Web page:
An Irish Anglers World

Forgotten Angles

Isn’t it a small world, this time last year yours truly published an article which featured a favourite angling author namely Geoffrey Bucknall. A month or two later while browsing the internet GB, now in his eighties and living in North West England, came across the piece and was moved to correspond.  “I was browsing on my computer when I read your friendly article about my book, “Fishing Days”. I am now 85, and have recently finished my autobiography, ‘Alive on a Rainy Day.’ A sort of sequel to Fishing Days the narrative contains a few reminiscences about days in Ireland, my how we have all changed a lot since.

"Alive on a Rainy Day", by Geoffrey Bucknell

It is nice having a reader in Ireland as Fishing Days was rather an English book however the new one has got some nice Irish tales in it. I used to fish off Castle Townsend, had great fun with Arthur Taylor spinning with Redgills.  I also fished the River Barrow for big bream and in Lough Conn with Mike Tolan where I accidentally won the only fly fishing match I have ever fished in my life.  It’s all in the book.  I fished the Ilen at Skibbereen for sea trout and the Blackwater for roach near to Fermoy.

I once caught eleven salmon on the famous Ridge Pool fishing with dear old Jeff Hearn’s, lovely man, the Irish Government took six of them. I didn’t mind as I don’t like salmon to eat, much preferring haddock. Thank you Ashley for your lovely story about tench fishing, love to all the great folk in the Emerald Isle”. Salutations, from Geoff Bucknall.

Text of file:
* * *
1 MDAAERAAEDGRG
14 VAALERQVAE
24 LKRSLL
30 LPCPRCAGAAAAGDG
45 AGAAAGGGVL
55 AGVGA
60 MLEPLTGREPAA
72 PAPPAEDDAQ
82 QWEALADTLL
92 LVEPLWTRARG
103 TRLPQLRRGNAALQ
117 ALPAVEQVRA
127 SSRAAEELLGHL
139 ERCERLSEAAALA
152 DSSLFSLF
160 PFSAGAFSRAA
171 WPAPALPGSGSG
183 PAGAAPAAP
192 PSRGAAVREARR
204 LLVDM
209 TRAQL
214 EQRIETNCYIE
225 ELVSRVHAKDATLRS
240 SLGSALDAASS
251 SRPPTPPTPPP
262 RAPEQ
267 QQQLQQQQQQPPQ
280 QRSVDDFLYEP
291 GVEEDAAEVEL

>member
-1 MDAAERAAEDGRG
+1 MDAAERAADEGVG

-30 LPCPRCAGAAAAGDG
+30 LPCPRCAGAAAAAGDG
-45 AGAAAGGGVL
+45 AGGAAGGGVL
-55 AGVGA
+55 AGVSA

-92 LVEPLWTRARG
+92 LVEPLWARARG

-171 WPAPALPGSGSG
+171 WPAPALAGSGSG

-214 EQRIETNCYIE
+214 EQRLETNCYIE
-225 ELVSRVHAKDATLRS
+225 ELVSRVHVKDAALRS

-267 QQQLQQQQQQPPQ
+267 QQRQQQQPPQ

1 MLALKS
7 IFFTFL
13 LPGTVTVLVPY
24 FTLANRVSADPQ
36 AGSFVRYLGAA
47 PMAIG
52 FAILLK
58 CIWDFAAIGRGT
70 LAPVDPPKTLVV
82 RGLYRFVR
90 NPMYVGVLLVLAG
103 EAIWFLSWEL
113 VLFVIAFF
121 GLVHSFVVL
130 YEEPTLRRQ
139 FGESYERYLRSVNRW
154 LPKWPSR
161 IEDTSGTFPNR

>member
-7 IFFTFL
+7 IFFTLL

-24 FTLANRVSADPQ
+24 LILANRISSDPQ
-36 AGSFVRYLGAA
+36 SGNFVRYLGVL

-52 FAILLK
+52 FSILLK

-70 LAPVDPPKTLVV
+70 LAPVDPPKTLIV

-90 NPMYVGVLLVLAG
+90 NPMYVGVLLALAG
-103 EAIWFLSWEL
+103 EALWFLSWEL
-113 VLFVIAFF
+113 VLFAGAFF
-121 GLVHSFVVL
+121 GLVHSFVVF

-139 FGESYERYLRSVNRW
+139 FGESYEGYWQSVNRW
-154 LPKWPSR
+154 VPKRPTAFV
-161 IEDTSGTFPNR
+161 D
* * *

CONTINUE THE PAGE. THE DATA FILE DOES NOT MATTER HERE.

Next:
Geoffrey Bucknall kindly sent me a copy of his autobiography, “Alive on a Rainy day”, part social commentary part fishing book, one is taken on a journey from war time southern England in the 1940’s to the present day, with angling always a backdrop to everyday life, from dodging V1 and V2 flying bombs to developing the Sundridge tackle company in the early 1970’s to happy retirement.

River Vartry, Mount Usher Gardens, Co. Wicklow, Ireland.

Unquestionably “Fishing Days” influenced this writers approach to rod and line fishing and subsequently angling writing. GB’s forte is to transport the reader into his world, always witty, somewhat quirky and very political, Geoffrey Bucknall explains fishing by doing rather than how to do, one is forced to listen and observe, a much better method of learning and way more entertaining.

Reading “Alive on a Rainy Day” transported this soldier back to formative times casting an upstream worm for wild trout on the rain fed streams which originate in the blanket bog high up on the Wicklow mountains. A practice rarely seen or used today, the methodology along with upstream Mepps fishing still has its place being as skilful, enjoyable, and productive an approach in the right hands as any form of fly fishing.

Way back when, the River Vartry held some lovely brown trout especially downstream of Ashford. Living in Kilcoole, a short hop along the back road to Rathnew, either in the early morning or late evening, would precede a couple of hours stealthily walking the banks and occasionally wading into position, prior to casting a line towards and into various likely pots and runs.

Wild brown trout on an upstream nymph.

Approaching quietly from behind a correctly shotted, relative to the prevailing current, red banded “brandling” worm, dug from the manure heap would be introduced into likely swims on a short line. Keeping control by raising the rod, usually a seven to eight foot light spinning wand married to a small fixed spool reel containing BS line, any forward pull signalling trouty interest would be countered with a smooth but sharp lifting action.